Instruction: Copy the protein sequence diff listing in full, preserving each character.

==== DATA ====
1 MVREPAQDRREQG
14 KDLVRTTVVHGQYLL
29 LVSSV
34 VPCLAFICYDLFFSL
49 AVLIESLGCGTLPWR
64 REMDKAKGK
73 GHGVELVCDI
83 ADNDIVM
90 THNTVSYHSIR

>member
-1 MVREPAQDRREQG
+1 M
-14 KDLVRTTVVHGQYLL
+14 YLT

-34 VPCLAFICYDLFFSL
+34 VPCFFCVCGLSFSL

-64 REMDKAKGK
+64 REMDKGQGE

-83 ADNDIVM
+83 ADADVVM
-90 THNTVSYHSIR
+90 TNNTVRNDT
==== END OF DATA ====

1 MVREPAQDRREQG
14 KDLVRTTVVHGQYLL
29 LVSSV
34 VPCLAFICYDLFFSL
49 AVLIESLGCGTLPWR
64 REMDKAKGK
73 GHGVELVCDI
83 ADNDIVM
90 THNTVSYHSIR

>member
-1 MVREPAQDRREQG
+1 M
-14 KDLVRTTVVHGQYLL
+14 YLT

-34 VPCLAFICYDLFFSL
+34 VPCFFCVCGLSFSL

-64 REMDKAKGK
+64 REMDKGQGE

-83 ADNDIVM
+83 ADADVVM
-90 THNTVSYHSIR
+90 TNNTVRNDT